“Ahed’s arrest has also shone a spotlight on Israel’s treatment of Palestinian children in the occupied West Bank. The advocacy group Defense for Children International Palestine estimated that about 375 young Palestinians between the ages of 12 and 17 were detained by Israel’s military in 2016, often for throwing stones.”


“Military Court Watch, an NGO in the West Bank, studied the arrests of 127 Palestinian children and found that in 98 per cent of cases, the detentions occurred near Israeli settlements, which most nations, including Canada, view as illegal under international law, although Israel disputes this.”


“If the politicians in Israel decide to put 400,000 Israeli civilians into the West Bank,” said Military Court Watch co-founder Gerard Horton, “and you give the job to the military of guaranteeing their protection, then the tactics employed by the military generally include suppressing and intimidating the villagers living next to those settlements.””

Importantly, Mr. Stoffel does not include a quote from an official Israeli source to answer to these serious allegations, nor is any context given about the credibility (or lack thereof) of these highly political NGO’s.

NGO Monitor has exposed the anti-Israel biases and faulty methodologies of Defense for Children International and Military Court Watch (MCW) challenging their methodologies, biases, and agendas. And yet, CBC Reporter Stoffel takes their claims at face value.

NGO Monitor notes that Defense for Children International supports the BDS movement against Israel, regularly accuses Israel of committing “war crimes” and has apparent ties to outlawed terror group PFLP.

NGO Monitor observes the following about Military Court Watch:

  • Military Court Watch is an opaque organization that claims to work on issues related to ensuring children are protected under international law. In reality, MCW’s activities are part of a broader non-governmental organization (NGO) propaganda campaign that exploits concerns over children’s rights to demonize Israel.
  • NGO Monitor’s research on Military Court Watch (MCW) indicates that its allegations and publications about the Israeli Military Justice System are methodologically, factually, and legally flawedMCW’s October 2017 Briefing Note and its November 2017 Update are prime examples of this phenomenon, and as such, NGO Monitor has systematically analyzed the claims therein, demonstrating why they are false and misrepresent both domestic Israeli law and international standards.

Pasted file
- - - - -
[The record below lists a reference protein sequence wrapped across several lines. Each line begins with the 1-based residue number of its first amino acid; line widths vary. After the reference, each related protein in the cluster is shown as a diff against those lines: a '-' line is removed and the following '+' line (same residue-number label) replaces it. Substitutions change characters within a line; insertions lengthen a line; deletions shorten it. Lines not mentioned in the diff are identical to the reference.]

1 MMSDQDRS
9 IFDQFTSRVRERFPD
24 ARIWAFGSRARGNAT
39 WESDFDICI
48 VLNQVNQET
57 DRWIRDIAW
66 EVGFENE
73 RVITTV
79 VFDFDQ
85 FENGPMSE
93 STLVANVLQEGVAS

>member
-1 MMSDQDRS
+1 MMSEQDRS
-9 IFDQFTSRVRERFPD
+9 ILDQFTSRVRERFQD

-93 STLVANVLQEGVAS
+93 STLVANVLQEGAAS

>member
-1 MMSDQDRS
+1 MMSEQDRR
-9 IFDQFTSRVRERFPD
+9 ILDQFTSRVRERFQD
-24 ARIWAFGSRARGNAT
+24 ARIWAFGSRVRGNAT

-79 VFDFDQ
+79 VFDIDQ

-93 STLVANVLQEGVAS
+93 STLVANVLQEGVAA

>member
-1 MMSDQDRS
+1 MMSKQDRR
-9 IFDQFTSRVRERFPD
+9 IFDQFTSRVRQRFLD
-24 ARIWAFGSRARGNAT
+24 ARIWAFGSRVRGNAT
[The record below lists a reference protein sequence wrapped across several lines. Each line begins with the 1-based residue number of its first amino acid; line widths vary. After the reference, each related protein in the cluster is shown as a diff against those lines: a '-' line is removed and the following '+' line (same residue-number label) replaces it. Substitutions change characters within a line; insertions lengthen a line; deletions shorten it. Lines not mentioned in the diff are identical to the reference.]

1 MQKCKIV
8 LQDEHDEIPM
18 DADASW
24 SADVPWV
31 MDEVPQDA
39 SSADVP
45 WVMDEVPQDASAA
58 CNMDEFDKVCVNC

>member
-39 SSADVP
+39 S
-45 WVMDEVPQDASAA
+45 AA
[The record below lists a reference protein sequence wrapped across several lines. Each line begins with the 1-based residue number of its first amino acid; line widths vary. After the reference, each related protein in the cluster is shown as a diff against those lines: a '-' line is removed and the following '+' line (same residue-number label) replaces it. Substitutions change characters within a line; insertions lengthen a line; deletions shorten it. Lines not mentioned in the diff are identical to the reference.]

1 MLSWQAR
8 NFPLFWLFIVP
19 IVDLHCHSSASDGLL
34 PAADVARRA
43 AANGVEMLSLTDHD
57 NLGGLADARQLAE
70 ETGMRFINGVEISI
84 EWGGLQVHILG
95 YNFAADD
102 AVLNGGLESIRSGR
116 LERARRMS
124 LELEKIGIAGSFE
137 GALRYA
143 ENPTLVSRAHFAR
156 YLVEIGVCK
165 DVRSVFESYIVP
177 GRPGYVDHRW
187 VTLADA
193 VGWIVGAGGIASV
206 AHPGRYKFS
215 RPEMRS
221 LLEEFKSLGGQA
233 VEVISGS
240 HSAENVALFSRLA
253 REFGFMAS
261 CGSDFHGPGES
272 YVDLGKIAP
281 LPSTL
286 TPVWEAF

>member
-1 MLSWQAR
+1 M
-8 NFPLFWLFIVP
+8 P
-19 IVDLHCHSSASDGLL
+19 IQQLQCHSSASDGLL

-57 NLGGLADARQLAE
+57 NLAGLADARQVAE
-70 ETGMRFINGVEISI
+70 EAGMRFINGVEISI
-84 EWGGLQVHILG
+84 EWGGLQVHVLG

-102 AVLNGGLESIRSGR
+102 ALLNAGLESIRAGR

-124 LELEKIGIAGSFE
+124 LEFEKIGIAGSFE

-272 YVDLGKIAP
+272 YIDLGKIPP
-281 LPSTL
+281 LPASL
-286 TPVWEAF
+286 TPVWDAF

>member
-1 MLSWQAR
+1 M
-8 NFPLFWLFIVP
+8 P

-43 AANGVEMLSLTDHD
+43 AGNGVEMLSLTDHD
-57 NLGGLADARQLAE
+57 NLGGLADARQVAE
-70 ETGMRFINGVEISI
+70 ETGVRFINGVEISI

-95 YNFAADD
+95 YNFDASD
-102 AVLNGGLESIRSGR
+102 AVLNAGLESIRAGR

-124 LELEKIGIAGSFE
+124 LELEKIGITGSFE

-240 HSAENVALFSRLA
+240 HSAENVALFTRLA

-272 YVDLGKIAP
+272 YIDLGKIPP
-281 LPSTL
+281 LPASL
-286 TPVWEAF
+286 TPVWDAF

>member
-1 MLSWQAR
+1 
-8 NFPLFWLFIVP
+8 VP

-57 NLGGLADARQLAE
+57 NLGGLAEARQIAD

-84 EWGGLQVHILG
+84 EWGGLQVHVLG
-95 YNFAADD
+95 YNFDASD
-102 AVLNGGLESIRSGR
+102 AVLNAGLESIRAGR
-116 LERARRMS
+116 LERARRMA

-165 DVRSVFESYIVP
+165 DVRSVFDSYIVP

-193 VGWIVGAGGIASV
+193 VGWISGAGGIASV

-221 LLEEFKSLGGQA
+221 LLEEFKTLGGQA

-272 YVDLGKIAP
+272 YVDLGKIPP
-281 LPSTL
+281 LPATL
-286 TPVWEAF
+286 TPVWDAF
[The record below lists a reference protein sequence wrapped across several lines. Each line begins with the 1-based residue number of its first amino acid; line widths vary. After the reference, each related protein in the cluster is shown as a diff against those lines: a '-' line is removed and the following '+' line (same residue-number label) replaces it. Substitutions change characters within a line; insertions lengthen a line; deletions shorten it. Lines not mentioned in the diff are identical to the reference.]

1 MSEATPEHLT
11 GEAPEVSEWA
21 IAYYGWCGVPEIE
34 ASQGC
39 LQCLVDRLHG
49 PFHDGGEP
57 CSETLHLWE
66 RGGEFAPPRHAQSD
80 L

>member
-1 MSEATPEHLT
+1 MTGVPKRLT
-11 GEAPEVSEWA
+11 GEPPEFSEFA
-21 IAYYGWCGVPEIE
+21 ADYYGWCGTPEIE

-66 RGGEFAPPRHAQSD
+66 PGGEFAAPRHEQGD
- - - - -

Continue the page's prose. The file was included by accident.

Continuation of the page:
• An April 2015 MCW document alleged that arrests of Palestinian children were “In order to guarantee the protection of nearly 400,000 Israeli civilians living in over 200 illegal West Bank settlements…. In other words, the military detention of Palestinians is an essential element in ensuring the viability of the settlement project” (emphasis added). MCW disregards the circumstances that lead to such arrests, such as terror activity and violence.
  • While MCW relies on unsubstantiated data and exploits the language of international law, it is  often quoted as fact by international diplomats and policy makers, thereby contributing to the demonization and isolation of Israel. For example, MCW’s allegations were quoted in an EU document, “Implementation of the European Neighbourhood Policy in Israel Progress in 2014 and recommendations for actions.” Official Israeli sources were not consulted.
  • Relies on its unverifiable testimonies, along with information from politicized NGOs, to make submissions to a variety of UN forums.
  • MCW repeats the testimonies of the Palestinian minors without verification, with claims that lack factual basi For example, according to MCW, 60% of Palestinian minors are arrested at night. In contrast, IDF statistics show that on average, from 2013 to 2015, 21% of Palestinian minors were arrested at night.
  • Presents meaningless statistics that lack context. MCW states that 331 Palestinian minors were held in Israeli detention at the end of May 2017. Without providing any comparative data, the reader is incapable of determining whether 331 is a large or small number; whether the Palestinian minors were arrested for terror or other serious crimes, or why 0.000331% of Palestinian minors in the West Bank should be considered excessive.
  • Compares bail statistics between the Israeli domestic system and the military system without noting that the Israeli domestic system deals with a spectrum of juvenile offenses, whereas the military system predominantly deals with violent crimes.

In short, Mr. Stoffel’s report was unfair, biased and stood in violation with CBC’s Journalistic Standards and Practices. We ask for immediate corrective action to be undertaken.

We look forward to your reply.


Mike Fegelman
Executive Director
HonestReporting Canada